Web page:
As Queens residents faced the grim aftermath of Hurricane Ida, elected officials visited constituents’ homes to survey the destruction and offer assistance.
In a building on Grand Central Parkway near Meadow Lake, Congresswoman Grace Meng showed the flooding in the residential garage, where one person lost their life and over 200 cars were damaged.
I am at 6210 Grand Central Pkwy and they need help. This is the flooded entrance to garage. Residents were helping each other rescue neighbors but 1 life was unfortunately lost. Over 200 cars damaged. Families and pets displaced. @NYCMayorsOffice @GovKathyHochul pic.twitter.com/raA6VUFExY
— Grace Meng (@Grace4NY) September 2, 2021
In a statement, Meng said that Hurricane Ida showed the need to invest in “real climate solutions.”
“Last night, New Yorkers experienced the devastating toll of climate change. On behalf of those we lost and all the families whose safety, homes and communities were threatened by this storm, we need to invest in climate-resilient infrastructure and real climate solutions now,” Meng said.
While spending the day surveying damage in Fresh Meadows, Assemblywoman Nily Rozic showed video footage of a local whose possessions and furniture were submerged in several feet of water.
“Everything is gone,” was the resident’s heartbreaking commentary in the video.
“Everything is gone” for many neighbors who live in #FreshMeadows and can’t seem to catch a break when it comes to flooding issues.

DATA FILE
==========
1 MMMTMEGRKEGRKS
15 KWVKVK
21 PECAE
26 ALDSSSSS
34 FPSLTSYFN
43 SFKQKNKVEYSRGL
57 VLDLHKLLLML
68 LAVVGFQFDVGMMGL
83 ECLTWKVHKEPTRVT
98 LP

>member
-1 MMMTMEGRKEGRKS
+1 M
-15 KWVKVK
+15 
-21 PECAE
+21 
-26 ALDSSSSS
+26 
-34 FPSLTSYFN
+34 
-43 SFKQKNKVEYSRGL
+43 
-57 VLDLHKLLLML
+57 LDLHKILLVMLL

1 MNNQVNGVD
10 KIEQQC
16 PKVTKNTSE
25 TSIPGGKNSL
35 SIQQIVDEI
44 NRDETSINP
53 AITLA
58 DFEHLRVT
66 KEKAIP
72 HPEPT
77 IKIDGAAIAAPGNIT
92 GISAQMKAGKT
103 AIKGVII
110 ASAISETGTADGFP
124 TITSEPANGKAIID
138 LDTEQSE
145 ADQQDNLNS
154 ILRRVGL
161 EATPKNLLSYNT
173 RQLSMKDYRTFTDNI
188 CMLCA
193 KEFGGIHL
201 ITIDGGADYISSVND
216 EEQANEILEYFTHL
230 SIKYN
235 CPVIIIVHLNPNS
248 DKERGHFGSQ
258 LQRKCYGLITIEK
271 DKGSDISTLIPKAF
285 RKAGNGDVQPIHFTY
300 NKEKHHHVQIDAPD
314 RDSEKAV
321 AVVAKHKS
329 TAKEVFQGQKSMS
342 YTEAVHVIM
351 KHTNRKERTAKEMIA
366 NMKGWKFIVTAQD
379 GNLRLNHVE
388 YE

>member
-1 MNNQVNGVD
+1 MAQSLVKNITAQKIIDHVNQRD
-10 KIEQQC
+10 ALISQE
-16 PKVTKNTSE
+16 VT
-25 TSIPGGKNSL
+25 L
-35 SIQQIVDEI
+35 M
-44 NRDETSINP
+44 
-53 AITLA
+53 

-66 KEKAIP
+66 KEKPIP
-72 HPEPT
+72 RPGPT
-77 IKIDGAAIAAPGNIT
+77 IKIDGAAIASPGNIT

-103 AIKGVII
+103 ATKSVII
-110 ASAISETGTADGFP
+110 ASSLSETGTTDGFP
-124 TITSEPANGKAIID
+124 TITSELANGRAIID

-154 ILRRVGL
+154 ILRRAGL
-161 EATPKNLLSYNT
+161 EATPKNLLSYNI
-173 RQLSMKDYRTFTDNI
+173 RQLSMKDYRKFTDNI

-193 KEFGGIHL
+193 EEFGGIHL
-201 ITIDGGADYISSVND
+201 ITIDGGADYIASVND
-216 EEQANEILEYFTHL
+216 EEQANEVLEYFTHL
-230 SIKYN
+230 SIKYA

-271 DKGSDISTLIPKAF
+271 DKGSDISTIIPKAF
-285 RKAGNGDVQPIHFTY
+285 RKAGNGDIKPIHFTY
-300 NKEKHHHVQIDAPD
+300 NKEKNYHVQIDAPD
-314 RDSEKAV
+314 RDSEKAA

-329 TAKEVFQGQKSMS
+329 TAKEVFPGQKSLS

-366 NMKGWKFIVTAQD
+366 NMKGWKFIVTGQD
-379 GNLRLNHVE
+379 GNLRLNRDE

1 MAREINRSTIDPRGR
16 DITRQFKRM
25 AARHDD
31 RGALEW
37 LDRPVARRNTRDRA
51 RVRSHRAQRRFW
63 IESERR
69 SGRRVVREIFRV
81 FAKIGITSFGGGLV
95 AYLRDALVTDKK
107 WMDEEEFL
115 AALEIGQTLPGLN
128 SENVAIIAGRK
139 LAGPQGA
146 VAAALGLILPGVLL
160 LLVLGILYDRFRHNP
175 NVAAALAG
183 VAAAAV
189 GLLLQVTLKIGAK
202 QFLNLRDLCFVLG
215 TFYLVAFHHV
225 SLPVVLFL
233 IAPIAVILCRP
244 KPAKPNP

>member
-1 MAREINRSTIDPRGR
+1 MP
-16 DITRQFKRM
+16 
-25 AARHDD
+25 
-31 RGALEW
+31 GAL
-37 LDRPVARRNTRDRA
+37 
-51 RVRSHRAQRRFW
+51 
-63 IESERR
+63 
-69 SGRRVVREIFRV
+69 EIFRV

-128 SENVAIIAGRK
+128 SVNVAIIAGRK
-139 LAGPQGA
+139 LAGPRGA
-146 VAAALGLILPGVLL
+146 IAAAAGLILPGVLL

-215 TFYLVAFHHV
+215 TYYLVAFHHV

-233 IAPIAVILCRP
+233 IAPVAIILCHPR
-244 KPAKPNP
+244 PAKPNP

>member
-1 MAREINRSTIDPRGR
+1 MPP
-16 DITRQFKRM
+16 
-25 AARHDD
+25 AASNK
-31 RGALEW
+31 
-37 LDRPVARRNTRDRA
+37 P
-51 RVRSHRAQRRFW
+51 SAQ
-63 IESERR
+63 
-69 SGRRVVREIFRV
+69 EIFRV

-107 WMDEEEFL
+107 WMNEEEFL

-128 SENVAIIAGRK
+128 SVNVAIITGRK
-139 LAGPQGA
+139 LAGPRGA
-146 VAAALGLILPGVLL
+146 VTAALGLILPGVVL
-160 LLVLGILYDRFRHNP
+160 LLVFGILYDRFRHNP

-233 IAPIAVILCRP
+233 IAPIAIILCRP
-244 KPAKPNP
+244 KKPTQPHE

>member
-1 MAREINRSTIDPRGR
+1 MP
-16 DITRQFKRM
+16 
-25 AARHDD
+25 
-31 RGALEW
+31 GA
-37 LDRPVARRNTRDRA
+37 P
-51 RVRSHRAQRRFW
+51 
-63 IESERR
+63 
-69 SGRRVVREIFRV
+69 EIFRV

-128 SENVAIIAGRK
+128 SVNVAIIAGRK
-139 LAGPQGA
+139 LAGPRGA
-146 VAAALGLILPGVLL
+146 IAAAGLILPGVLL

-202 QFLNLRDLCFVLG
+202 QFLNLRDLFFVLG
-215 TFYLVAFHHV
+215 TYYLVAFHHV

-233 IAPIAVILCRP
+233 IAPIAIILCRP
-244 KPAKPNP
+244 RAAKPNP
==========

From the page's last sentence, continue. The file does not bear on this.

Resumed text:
Please reach out if you or someone you know needs assistance. pic.twitter.com/I1PPFI8VCP
— Nily Rozic 李羅莎 (@nily) September 2, 2021
Later, Meng and Rozic teamed up to show piles of belongings on the sidewalks of Fresh Meadows, which consisted of damaged clothes, washing machines and other household items.
— Grace Meng (@RepGraceMeng) September 2, 2021
Meanwhile on 183rd Street in Hollis Hills, Queens Borough President Donovan Richards joined Mayor Bill de Blasio, Governor Kathy Hochul and other officials at the site where a mother and son lost their lives.
Richards also took to social media and said that “significant infrastructure changes” were necessary to protect Queens residents.
We’re on the same page: we need to make significant infrastructure investments that will protect Queens neighborhoods against flooding during future severe storms. With global warming now a fact a life, it is imperative that this work be done now.
— Queens Borough President Donovan Richards (@QnsBPRichards) September 2, 2021